[Haskell-cafe] Arrow laws of Netwire

Ivan Perez ivanperezdominguez at gmail.com
Tue Feb 20 01:00:59 UTC 2018

I'm getting a bit confused with too many low-level details. Some of my
responses are educated guesses, so maybe there's implementations that
manage to circumvent what I say. Please, correct me where I'm wrong.

On 19 February 2018 at 03:31, Ertugrul Söylemez <esz at posteo.de> wrote:

> > I suspect I may not be understanding precisely what you mean. Perhaps
> > you can describe this in more detail or with an example?
> The easiest way to see the difference is by looking at some of the
> combinators.  Notice that things like 'hold', 'scan'/'accum', and 'tag'
> are real functions.  In a first-class FRP system these would have types
> like the following:
>     hold :: a -> Event a -> Moment (Behaviour a)
>     scan :: a -> Event (a -> a) -> Moment (Event a)
>     tag  :: Behaviour (a -> b) -> Event a -> Event b
> The Moment monad is not inherent to the way the underlying state machine
> is constructed, but acts merely as a provider for the notion of "now".
> Since 'tag' doesn't need that notion, it's a completely pure function.

Well, in a way. Yes, it can be a pure function, and an event can somehow be
a delayed computation of how/when it is actually produced,
computed/consumed the moment you want to actually evaluate the network.

Saying that they are pure would be just fine if Behaviours did not depend
on the outside world (that is, if they were "calculated" from pure haskell
functions). But I don't think they are. Not always. Not if you want to
depend on any external user input.

In Reflex (and I'm not trying to discuss the particularities of this
implementation), yes, Behaviour and Event are types in a family, but the
actual definitions in Spider I can seee are records of IORefs with bangs.
Far from pure.

> You can have that function in AFRP as well:
>     fmap :: (a -> b) -> Event a -> Event b
> However, unlike 'fmap', 'tag' makes sense in a pure context.  You can
> pass an Event and a Behaviour to a different thread via an MVar, combine
> them there, then send the result back, and it will still work in the
> context of the greater application (no isolated state machines).

I don't see how you cannot do that with wires. For instance, you can send a
Wire m () (Event b), and a Wire m () (a -> b), and compose them in a pure
context. Then you can bring that back and use it.

> can hold an event in any concurrent thread, etc.

Can you use it without doing IO and executing the computation associated to
calculating/polling the behaviour? If so, it must be because the FRP
evaluation method has some inherent thread-safety (I you need IO + more for
that). Wouldn't you be able to put that thread safety in your monad, and
then use it with MSFs/Wires?

> Another example is that if the underlying monad is nontrivial (say IO)
> you can't easily split behaviours in a pure context in AFRP.

You can, but you need a monad such that: (,) <$> ma <*> ma == (\x -> (x,x))
<$> ma.

Is this called idempotent?

But to implement any form of Classic FRP or Reactive Programming on top of
MSFs, you want that kind of monad.

> restriction does not exist in first-class FRP:

Well, it is not exposed to the user, but someone must have thought about it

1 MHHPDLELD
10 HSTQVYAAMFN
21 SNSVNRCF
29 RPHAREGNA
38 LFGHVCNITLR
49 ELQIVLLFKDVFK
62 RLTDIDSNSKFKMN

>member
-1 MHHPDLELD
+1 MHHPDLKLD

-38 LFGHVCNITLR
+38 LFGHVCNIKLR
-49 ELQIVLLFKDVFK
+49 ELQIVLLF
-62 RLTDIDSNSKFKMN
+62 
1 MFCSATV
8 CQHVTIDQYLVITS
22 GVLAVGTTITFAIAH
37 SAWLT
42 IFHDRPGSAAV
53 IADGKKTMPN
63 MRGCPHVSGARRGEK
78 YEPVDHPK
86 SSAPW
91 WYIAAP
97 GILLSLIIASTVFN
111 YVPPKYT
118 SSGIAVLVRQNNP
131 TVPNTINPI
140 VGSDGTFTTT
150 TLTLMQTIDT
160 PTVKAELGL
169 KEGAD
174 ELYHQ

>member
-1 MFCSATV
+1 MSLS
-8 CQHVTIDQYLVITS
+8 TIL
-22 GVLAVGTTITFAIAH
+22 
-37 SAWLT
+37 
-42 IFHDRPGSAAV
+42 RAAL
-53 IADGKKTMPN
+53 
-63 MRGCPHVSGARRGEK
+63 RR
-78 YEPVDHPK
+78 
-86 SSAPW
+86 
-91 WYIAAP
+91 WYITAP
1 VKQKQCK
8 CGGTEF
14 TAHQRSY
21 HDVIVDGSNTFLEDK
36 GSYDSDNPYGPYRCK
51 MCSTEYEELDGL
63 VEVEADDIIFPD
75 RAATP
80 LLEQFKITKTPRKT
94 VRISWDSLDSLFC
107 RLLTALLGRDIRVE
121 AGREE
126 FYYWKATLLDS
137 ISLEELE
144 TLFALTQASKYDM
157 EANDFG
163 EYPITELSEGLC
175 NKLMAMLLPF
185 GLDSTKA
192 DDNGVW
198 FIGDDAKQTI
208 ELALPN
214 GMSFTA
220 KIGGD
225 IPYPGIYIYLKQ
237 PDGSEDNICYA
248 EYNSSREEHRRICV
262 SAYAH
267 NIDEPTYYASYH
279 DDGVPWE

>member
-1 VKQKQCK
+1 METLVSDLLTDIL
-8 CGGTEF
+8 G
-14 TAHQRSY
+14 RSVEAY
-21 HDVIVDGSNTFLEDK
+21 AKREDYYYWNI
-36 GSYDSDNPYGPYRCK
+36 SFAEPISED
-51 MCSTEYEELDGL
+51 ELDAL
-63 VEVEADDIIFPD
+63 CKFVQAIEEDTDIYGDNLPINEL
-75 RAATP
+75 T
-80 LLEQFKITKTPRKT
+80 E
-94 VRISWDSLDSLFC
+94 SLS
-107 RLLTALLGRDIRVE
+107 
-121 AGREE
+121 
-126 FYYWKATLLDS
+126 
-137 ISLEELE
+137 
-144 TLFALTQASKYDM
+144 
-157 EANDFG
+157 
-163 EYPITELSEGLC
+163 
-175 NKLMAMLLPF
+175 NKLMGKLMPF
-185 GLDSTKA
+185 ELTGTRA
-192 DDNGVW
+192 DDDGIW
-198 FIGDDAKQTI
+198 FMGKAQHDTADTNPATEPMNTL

and solved it. Duplication of effects is inherent to having monadic
computations associated to obtaining the values of behaviours. If you don't
cache for a given timestamp, you duplicate effects.

The same mechanism they used could be applicable to your monadic AFRP

>     unzipB :: Behavior (a, b) -> (Behavior a, Behavior b)
>     splitE :: Event (Either a b) -> (Event a, Event b)
> In AFRP you always have to do it in the context of the underlying state
> machine, i.e. MSF/SF/Wire, which means that AFRP forces you to manage
> all data structures holding reactive values as part of it or, again,
> have isolated state machines.  With first-class FRP there is nothing
> wrong with keeping a data structure of behaviours in an MVar and have
> two concurrent threads modify it:
>     MVar (Map K (Behaviour String))

> AFRP requires the following instead, and unless all changes are planned
> within the state machine and communicated via 'A' changes actually build
> up in terms of complexity (you can't just keep composing it with more
> and more MSF actions for free):
>     MVar (MSF IO A (Map K String))

I could be wrong, but I think most of your problems go away with the kind
of monad I mentioned.

> Let me make clear that you can express all of these things in AFRP.  In
> fact it's easily more powerful than first-class FRP, because if the
> system exposes it, you get full access to the expressivity of what is
> basically a generic state machine.  Just to provide one example: there
> is no first-class counterpart to 'manage' from wires, because that
> combinator only really makes sense in the context of the underlying
> state machine.  But all of this comes at the expense of giving up
> first-class behaviours and events in the above sense.
> If this still doesn't convince you, I strongly suggest that you give
> reflex a try.  It has a very similar controller interface to AFRP
> (stepWire/unMSF) in that it gives you control over the main loop, so it
> shouldn't feel too alien.
> As a final remark due to all these issues and more with AFRP most of my
> research in the past few years went into getting rid of the A while
> retaining most of its advantages.

I cannot say I like arrow notation, or inputs based on tuples. We need more
work on this.

However, I decided to embrace the A and I am finding a lot of extensions
and guarantees that are possible, or easier, thanks to that.

>  [...]
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